Why People Spend More Than They Earn
Remember “the number one personal finance tip of all time” I mentioned in Ten Timeless Personal Finance Tips By Financial Author A. Dawn article? That is, you need to spend less than you earn. To spend less, you need to know why we spend more than we earn. If you can grasp the basics of the “spending more than earn” scenario, it will be a lot easier for you to save money by spending less. Let’s look at the most important factors that cause us to spend more.
Lack of Information – The majority of the population have no idea where their money is going exactly. We often ignore small spending here and there; but at the end of the month all these tiny expenses add up and turn into something big and beyond our control. To handle this, you need to keep track of your spending. I don’t believe that dollar-for-dollar budgeting works. However, you need to keep track of your spending to see the patterns in your spending behaviour and take steps to cut down on unnecessary expenses. Here is an article to help you find personal finance software to track your spending: Personal Finance Software Review by Financial Author A. Dawn
Lifestyle Habit – Keeping up with the Jones, competing with colleagues, a tendency for showing off riches to the world, acting rich and successful but not able to survive without steady paycheques, feeling a sense of power while spending money, being jealous at other people’s stuff and trying to match their possessions, an inability to say NO to others when they ask for something (although you’re not in a position to afford it), not treating credit card spending like real money, not being true to yourself, and much much more – all these are variations of lifestyle habits. Let’s be honest here – If you aren’t able to save money because of one of these reasons or a similar one, it can be a serious problem and has to be dealt with seriously. I doubt that reading articles online will be any good resolving this. If you think you have this problem, I would suggest you read a few books, and based on the severity of your problem you may need to consult a qualified financial professional. Books I recommend:
Instant Gratification – Here is an excerpt from my book Invest Now which is very suitable: “Every day, we face tempting opportunities to spend money. A sea of indulgences can distract you from investing for your future. “Buy now!” “Pay after one year!” “Don’t pay interest for six months!” Everyone everywhere is urging you to spend, spend, spend. I’ve even seen a “Vacation now, pay later!” advertisement on the subway. But every dollar you spend now is a dollar in lost investment opportunities that could have grown a lot more in the long run”. We are bombarded every second to buy into some “now and pay later” scheme. We want what we don’t need when we want it, and are willing to drag on paying interest to fulfill our instant gratification mentality year after year. What we don’t realise is that a $100 item is costing us $150 at the end of the interest paying term and it is prohibiting us from investing for our future – because we are paying interest on many other similar things and becoming money constrained. How should you handle instant gratification syndrome? Here are a few simple tips: try to pay for everything in cash; learn to delay major money sucking purchases, your urge will likely wither away if you can delay a few days; if you are at a store and can’t stop yourself from purchasing something you don’t need and/or is out of your budget, try counting 1 to 10, or take a few deep breaths, or try walking around the store. Once you try one of these; most likely your strong desire will go away.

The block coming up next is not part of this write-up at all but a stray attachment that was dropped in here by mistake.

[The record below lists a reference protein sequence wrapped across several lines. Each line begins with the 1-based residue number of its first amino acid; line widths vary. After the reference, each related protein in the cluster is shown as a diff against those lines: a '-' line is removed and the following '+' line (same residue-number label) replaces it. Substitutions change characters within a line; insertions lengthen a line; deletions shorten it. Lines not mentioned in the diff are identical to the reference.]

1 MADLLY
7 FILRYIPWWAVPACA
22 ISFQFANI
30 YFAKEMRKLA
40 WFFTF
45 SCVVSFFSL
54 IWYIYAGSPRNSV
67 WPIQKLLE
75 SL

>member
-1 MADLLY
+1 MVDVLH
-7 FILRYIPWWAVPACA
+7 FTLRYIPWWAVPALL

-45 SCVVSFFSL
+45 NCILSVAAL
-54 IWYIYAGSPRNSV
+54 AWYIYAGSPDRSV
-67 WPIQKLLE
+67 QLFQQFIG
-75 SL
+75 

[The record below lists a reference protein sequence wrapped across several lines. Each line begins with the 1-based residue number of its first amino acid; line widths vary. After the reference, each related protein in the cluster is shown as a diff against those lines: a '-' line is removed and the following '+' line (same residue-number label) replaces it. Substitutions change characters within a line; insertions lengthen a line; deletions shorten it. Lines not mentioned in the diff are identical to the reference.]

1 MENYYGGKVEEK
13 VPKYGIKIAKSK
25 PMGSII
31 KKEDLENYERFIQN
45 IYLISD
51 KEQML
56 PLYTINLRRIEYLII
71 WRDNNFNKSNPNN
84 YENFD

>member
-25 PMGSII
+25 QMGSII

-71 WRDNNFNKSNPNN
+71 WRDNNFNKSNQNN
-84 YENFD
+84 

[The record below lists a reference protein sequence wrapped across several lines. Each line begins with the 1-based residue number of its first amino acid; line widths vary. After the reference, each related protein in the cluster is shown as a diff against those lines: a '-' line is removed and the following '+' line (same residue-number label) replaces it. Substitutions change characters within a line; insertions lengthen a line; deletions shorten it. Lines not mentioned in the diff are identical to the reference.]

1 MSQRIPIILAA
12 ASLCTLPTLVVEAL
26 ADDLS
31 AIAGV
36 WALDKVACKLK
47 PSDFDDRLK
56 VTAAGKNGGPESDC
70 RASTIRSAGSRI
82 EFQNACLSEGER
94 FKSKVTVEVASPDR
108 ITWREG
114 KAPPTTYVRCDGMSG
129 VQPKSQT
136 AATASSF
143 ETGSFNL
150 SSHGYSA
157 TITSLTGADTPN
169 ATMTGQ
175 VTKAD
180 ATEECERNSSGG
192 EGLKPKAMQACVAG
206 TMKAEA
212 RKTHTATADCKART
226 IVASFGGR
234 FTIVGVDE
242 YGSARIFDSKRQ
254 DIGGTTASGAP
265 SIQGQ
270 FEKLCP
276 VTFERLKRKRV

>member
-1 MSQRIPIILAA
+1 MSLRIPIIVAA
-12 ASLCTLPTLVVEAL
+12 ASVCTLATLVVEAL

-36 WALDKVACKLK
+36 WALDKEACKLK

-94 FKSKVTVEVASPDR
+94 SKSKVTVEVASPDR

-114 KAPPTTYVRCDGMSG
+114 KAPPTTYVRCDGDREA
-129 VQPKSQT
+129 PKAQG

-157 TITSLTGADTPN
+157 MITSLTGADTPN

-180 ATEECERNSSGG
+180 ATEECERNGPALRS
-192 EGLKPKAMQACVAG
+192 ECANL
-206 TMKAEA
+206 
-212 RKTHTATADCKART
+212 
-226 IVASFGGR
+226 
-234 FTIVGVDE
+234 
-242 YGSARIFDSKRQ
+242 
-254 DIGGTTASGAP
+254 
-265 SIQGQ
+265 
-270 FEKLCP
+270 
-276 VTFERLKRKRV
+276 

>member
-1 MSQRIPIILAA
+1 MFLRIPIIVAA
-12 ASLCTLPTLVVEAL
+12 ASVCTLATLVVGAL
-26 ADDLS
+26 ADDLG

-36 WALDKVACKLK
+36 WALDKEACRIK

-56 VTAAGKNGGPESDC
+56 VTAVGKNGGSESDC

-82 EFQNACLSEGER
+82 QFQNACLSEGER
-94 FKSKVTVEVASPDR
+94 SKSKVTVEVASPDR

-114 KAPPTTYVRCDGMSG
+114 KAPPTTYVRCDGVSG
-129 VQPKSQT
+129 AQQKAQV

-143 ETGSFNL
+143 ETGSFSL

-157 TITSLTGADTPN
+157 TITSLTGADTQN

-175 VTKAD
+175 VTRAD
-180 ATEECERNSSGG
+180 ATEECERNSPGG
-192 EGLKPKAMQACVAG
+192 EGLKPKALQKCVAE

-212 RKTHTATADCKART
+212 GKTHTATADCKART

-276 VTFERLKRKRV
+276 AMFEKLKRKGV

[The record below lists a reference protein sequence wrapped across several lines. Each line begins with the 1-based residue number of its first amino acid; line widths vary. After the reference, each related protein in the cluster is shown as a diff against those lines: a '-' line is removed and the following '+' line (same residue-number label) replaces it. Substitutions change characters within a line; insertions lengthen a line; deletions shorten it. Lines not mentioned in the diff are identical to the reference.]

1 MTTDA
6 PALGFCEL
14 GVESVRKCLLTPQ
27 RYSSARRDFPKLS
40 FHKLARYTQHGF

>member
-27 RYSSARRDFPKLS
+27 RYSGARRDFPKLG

Not Having Any Goals in Life – We tend to spend recklessly if there is nothing to look for in the future. Setting up goals for different stages in life is a smart way to save money and accomplish goals. These goals can be broken down into smaller parts. For example, instead of saving for a $20,000 down payment for a condo, it’s a lot easier to save $5000 each year for 4 years. Also, have set plans about your life such as buying a house by 30, paying half of the mortgage by 40, retiring at around 50, and so on. Each time you purchase something, think before paying for that item. Take a moment to think whether this purchase will help you achieve your goals or will take you away from your goals.
Whether your spending habit is causing you debt problems or keeping you from achieving your future goals, take a deep look at the causes and eliminate them to start saving for your life. No one else will care for your future and money like you do, and only you can take the necessary steps to secure your financial future.
More A Dawn Articles:
March 2008 Archive